Thursday, May 19, 2011

Alex Chilton- 1970 (1996) MP3 & FLAC

"Travel the brand new highway. Doin' things finally my way."

Alex Chilton's early taste of commercial success during his stint as the voice of late-sixties A.M. radio favorites The Box Tops also exposed him to the more exploitative side of the music business, which, in many ways, was the catalyst for the unconventional career path he would wander down for the remainder of his life. After quitting The Box Tops in 1969 in order to gain more artistic control of his work, Chilton returned home to Memphis where he participated in a few recording sessions at Ardent Studios, ostensibly to put together a solo album. The fruit of these sessions was not deemed worthy of release; as a result, Chilton fled to New York City in an abortive attempt to make a name for himself as a troubadour before returning to Memphis and forming Big Star with Chris Bell. These unreleased Ardent solo sessions are gathered on 1970, and though not nearly as essential as Chilton's work with Big Star, the album does offer an interesting glimpse into his post-Box Tops artistic evolution. Many have suggested that Chilton's particular genius was at its best when working with collaborators who often functioned as a form of quality control for Chilton; thus, his solo ventures are notoriously uneven in terms of quality from song-to-song, and the sessions comprising 1970 are no exception. However, the album is not without a number of gems. Chief among these are the poppier tunes, which anticipate Chilton's work with Big Star. For example, "The EMI Song (Smile for Me)" is a beautifully recorded song with Chilton eschewing the gruff vocal style of his Box Top days for a softer, more introspective vocal performance, while featuring some of the distinctive characteristics that would come to define Big Star's trademark sound. On "The Happy Song," a countrified re-imagining of a Box Tops song, Chilton does his best Roger McGuinn imitation, while the studio band seems to channel The Flying Burrito Brothers, and the results are nothing short of lovely. While 1970 contains its share of unfocused throwaways (what Chilton solo album doesn't?), it also documents the early stages of Chilton's transformation from teen idol to artistic iconoclast.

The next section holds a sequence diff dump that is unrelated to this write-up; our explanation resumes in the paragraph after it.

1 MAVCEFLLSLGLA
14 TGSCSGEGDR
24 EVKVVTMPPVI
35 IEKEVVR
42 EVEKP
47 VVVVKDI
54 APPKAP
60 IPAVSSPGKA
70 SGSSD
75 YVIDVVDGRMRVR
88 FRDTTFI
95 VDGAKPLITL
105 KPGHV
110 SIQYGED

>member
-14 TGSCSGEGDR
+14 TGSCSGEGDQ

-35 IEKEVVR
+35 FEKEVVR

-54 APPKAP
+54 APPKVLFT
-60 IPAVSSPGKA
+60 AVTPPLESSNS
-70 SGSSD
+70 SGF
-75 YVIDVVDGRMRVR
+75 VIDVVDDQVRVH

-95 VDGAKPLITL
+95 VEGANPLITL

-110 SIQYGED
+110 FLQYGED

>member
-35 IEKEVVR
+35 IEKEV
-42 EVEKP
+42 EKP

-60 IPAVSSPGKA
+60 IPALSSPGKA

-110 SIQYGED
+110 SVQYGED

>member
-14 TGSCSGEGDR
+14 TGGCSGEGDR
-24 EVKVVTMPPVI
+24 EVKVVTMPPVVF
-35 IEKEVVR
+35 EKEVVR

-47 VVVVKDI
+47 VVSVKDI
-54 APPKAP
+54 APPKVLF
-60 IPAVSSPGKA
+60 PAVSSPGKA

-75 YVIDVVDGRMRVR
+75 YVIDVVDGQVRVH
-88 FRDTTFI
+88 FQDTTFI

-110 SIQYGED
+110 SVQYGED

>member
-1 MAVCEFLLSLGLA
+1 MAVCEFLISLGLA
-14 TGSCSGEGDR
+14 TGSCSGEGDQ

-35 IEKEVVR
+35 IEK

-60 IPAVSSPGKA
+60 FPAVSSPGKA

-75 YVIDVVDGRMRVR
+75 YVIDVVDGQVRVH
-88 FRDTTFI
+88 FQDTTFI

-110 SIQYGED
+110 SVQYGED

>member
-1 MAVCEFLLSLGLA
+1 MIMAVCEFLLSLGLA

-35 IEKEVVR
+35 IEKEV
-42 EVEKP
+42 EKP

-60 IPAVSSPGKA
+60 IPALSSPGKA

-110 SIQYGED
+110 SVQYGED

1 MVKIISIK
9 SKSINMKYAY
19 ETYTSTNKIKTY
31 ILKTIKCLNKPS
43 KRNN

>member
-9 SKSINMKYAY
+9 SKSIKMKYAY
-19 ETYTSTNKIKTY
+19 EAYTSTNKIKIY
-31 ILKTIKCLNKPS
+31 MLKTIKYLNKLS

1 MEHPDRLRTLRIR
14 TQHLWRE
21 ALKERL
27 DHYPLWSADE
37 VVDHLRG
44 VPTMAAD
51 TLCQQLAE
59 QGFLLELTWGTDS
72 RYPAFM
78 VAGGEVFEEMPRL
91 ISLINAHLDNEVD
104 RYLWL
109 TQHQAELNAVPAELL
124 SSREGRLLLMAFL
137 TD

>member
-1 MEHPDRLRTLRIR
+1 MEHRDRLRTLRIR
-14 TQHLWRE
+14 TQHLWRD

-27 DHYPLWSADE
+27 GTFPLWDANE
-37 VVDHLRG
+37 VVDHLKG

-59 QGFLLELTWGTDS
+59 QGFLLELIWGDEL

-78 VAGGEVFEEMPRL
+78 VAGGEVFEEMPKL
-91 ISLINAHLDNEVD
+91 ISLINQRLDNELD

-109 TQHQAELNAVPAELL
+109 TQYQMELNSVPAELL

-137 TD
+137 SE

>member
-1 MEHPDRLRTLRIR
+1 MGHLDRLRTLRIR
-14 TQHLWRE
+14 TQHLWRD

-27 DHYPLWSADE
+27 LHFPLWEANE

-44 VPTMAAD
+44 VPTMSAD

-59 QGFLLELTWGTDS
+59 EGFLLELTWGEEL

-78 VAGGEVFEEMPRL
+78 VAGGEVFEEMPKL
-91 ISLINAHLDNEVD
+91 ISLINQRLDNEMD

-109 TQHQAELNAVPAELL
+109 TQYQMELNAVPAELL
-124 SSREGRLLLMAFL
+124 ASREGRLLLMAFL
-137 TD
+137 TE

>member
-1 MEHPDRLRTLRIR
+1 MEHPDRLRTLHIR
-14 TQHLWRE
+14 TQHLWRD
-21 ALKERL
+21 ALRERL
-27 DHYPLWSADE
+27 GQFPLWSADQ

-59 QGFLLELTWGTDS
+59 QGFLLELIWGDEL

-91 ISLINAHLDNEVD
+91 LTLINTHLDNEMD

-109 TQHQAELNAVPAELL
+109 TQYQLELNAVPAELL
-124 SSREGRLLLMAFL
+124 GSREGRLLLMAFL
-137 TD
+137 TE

1. Come on Honey  (3:34)
 2. I Can Dig It  (3:50)
 3. Just to See You  (3:48)
 4. Free Again  (2:37)
 5. Something Deep Inside  (2:41)
 6. All I Really Want Is Money  (4:56)
 7. I Wish I Could Meet Elvis  (3:16)
 8. The Happy Song  (2:03)
 9. Every Day as We Grow Closer  (2:27)
10. The EMI Song (Smile for Me)  (4:01)
11. Jumpin' Jack Flash  (4:05)
12. Funky National  (0:53)
13. Heavy Medley: Sugar Sugar / I Got the Feelin'  (6:15)


  1. Let me be the first to thank you for this rough little gem stuck between the Box Tops and Big Star! What a unexpected surprise...

  2. cudawaver, you're welcome. I have several more Big Star-related gems to share :)

  3. That's very intriguing !

    Another great post.


  4. Thanks for this one. However, I don't buy into the theory that Alex Chilton's collaborations (like Big Star) are so much better than the scattershot brilliance of his solo stuff. What I find interesting about this release is how much of it points to the direction he would take in the 80s (as on Feudalist Tarts and Black List).

  5. Anon. well, when I take a look at his career as a whole, his best work was often in collaborative situations, and I prefer the results of these collaborations to his solo stuff. We'll just have to agree to disagree on this one.

  6. Thank you! Any chanse for "Loose Shoes..."?

  7. Anon. I'll look around for that one in FLAC. I do have another Chilton gem in the works :)

  8. thx forfor this post

    Do you have any 80s and 90s Chilton albums ?


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